Advocacy group claims Fitbit is useless without illegal data sharing consent.

Advocacy group claims Fitbit is useless without illegal data sharing consent.

Fitbit Faces Data Privacy Complaints in Europe


Vienna-based advocacy group Noyb has taken legal action against Fitbit, the popular fitness tracking company now owned by Google, accusing them of violating European Union (EU) data privacy regulations. Noyb has filed complaints in Austria, the Netherlands, and Italy, claiming that Fitbit forces new users to consent to data transfers outside the EU, with no practical way to withdraw that consent without deleting their accounts entirely.

Fitbit’s watches are known for their ability to track activity, heart rate, and sleep. However, Noyb argues that requiring users to agree to data transfers puts Fitbit in breach of the General Data Protection Regulation (GDPR). The GDPR requires companies to clearly explain how they use sensitive data, which Fitbit allegedly fails to do.

Bernardo Armentano, a data protection lawyer at Noyb, expressed astonishment at Fitbit’s lack of transparency, considering the nature of the health data they collect. Fitbit’s privacy policy reveals that they not only share personal details like email addresses, dates of birth, and gender, but also information related to food logs, weight, sleep patterns, water intake, female health tracking, alarms, and messages exchanged on discussion boards.

Even if Fitbit were to offer an opt-out function, Noyb argues that the company’s routine transfer of data to third parties outside the EU would still violate GDPR regulations. Romain Robert, one of the complainants represented by Noyb, humorously commented, “Fitbit may be a nice app to track your fitness, but once you want to learn more about how your data is being handled, you are bound for a marathon.”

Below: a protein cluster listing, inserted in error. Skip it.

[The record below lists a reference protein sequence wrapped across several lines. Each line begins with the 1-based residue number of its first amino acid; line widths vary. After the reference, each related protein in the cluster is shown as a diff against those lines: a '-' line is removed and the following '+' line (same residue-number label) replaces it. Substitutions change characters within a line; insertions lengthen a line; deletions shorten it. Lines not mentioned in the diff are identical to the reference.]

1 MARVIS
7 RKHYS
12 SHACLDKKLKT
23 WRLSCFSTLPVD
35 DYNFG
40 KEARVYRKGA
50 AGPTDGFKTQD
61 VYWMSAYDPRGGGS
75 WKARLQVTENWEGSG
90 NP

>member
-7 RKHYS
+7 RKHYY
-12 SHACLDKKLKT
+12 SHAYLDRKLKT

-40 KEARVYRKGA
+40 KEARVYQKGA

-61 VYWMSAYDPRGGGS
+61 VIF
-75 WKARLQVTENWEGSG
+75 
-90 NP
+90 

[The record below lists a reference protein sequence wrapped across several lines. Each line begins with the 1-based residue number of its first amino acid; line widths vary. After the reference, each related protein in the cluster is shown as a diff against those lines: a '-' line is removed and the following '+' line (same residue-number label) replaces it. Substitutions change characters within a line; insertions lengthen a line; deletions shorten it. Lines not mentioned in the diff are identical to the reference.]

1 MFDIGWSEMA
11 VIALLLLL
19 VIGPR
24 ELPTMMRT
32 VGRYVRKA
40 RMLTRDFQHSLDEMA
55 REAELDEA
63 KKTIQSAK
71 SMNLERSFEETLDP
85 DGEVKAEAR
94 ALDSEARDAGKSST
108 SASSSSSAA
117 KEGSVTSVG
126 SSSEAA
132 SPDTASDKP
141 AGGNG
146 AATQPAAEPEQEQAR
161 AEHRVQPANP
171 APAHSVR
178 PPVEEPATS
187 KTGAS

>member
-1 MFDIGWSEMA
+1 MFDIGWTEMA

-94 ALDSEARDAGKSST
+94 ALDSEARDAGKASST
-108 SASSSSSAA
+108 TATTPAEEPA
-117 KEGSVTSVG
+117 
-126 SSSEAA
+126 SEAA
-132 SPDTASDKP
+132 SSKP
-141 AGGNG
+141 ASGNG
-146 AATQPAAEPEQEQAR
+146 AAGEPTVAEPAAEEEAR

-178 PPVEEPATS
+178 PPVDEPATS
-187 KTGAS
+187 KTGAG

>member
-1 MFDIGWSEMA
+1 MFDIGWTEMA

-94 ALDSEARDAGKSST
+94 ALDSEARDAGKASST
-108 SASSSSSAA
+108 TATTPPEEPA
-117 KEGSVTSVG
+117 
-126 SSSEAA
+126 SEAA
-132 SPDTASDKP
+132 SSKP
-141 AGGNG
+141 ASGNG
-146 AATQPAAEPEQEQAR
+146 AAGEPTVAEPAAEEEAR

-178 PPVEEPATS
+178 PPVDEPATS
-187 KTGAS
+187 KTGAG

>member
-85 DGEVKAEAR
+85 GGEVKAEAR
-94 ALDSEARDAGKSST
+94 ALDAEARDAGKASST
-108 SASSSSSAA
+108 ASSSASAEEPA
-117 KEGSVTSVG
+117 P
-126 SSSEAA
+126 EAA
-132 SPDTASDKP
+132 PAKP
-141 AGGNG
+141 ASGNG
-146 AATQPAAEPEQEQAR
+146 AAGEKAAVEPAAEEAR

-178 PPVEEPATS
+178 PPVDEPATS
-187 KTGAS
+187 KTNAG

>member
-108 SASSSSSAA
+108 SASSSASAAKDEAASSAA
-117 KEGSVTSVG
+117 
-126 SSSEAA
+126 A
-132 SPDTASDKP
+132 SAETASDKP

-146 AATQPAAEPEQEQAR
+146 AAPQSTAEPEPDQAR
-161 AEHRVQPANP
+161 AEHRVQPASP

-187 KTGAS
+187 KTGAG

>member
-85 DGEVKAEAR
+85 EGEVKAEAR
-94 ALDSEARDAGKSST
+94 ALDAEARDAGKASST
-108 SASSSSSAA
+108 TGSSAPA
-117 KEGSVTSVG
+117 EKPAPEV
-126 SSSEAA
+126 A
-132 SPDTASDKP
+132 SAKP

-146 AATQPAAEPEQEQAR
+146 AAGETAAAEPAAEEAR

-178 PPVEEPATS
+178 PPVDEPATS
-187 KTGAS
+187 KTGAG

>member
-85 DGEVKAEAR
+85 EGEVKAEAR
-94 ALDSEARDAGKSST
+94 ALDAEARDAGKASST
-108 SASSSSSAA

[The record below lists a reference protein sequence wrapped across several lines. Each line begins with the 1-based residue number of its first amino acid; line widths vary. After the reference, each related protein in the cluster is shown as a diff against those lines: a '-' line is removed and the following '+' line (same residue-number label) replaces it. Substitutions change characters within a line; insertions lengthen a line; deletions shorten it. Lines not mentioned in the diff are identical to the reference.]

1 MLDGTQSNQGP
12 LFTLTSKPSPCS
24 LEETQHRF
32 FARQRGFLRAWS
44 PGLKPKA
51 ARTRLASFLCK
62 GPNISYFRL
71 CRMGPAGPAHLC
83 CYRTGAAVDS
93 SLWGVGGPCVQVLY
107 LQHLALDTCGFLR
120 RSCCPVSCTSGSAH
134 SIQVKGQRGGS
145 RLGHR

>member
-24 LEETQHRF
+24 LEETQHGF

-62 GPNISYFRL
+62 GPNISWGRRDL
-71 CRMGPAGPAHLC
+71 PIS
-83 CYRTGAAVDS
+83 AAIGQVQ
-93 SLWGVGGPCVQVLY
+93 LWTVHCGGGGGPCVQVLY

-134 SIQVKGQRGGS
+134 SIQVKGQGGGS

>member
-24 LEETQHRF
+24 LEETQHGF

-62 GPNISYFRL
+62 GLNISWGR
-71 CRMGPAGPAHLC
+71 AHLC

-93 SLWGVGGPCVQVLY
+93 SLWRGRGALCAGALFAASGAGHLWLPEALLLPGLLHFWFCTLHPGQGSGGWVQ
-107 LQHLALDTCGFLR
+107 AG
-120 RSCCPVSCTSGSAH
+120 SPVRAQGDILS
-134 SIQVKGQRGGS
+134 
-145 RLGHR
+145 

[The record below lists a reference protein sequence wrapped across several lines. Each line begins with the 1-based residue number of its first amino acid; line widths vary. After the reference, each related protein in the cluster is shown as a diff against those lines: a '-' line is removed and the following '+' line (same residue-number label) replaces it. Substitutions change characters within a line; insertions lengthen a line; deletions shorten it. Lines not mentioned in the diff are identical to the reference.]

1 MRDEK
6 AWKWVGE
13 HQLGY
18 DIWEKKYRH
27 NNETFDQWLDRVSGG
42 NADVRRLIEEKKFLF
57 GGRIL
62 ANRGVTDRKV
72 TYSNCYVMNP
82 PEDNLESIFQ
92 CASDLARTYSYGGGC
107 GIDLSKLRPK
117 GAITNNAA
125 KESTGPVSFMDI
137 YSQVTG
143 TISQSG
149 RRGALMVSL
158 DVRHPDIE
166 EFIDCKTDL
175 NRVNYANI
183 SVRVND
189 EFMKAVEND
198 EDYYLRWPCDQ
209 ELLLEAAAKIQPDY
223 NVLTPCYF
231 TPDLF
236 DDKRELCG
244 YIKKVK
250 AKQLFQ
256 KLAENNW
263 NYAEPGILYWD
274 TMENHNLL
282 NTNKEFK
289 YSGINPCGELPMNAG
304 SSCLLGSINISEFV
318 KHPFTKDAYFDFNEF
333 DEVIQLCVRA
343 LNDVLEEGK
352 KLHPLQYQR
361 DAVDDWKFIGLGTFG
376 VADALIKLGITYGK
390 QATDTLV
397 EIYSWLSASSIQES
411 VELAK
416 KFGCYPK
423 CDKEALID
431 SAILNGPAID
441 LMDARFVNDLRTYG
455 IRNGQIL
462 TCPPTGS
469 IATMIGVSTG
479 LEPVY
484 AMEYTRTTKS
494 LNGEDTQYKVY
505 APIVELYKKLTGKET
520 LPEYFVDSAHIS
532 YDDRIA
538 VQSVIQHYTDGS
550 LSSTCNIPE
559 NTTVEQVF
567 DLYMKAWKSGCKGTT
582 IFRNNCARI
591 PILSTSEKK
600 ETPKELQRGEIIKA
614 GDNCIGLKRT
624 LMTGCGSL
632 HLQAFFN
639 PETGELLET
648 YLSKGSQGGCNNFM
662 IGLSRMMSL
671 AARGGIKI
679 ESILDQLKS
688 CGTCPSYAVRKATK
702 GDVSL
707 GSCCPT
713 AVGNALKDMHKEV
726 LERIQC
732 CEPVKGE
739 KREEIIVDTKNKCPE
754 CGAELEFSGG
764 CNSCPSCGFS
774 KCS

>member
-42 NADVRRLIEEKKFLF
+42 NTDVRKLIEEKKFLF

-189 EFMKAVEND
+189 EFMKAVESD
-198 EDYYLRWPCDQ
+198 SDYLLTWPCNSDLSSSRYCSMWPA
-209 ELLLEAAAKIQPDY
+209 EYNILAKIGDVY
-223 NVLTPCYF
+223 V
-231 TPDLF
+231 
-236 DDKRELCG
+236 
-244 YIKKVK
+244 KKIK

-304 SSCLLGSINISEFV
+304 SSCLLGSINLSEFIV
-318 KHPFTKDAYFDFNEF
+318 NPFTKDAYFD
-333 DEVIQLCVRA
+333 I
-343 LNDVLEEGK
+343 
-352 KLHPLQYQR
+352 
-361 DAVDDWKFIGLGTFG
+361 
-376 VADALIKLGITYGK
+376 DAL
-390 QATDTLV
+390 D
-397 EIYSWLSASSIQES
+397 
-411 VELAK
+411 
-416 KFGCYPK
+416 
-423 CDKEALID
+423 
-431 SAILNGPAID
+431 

Founded by privacy activist Max Schrems, Noyb has been relentless in its pursuit of justice against big tech companies that violate privacy regulations. It has already filed numerous complaints against companies like Google and Meta, leading to substantial penalties in some cases.

As part of their complaints against Fitbit, Noyb is demanding that the Austrian, Dutch, and Italian regulators order the company to provide users with all necessary information about data transfers and allow them to use the app without having to consent to such transfers. If Fitbit is found to be in breach of GDPR rules, the privacy watchdogs have the authority to issue fines of up to 4% of a company’s global annual revenue. For Fitbit’s parent company Alphabet, which owns Google, this could amount to a hefty €11 billion.

Fitbit’s presence in the wearable fitness tracking market is undeniable, with over 100 million registered users in 2021. However, this data privacy complaint serves as a reminder that even popular brands need to adhere to strict privacy regulations. Noyb’s legal action against Fitbit highlights the importance of transparency and user control when it comes to personal data in the digital age.

Fitbit App

In a world where smart devices and apps play an increasingly significant role in our lives, consumers deserve the assurance that their data is handled responsibly and in compliance with legislation like the GDPR. Fitbit, along with other tech companies, must prioritize user privacy and take measures to ensure compliance. Only then can users truly benefit from the convenience and functionality that these devices provide, without sacrificing their personal information.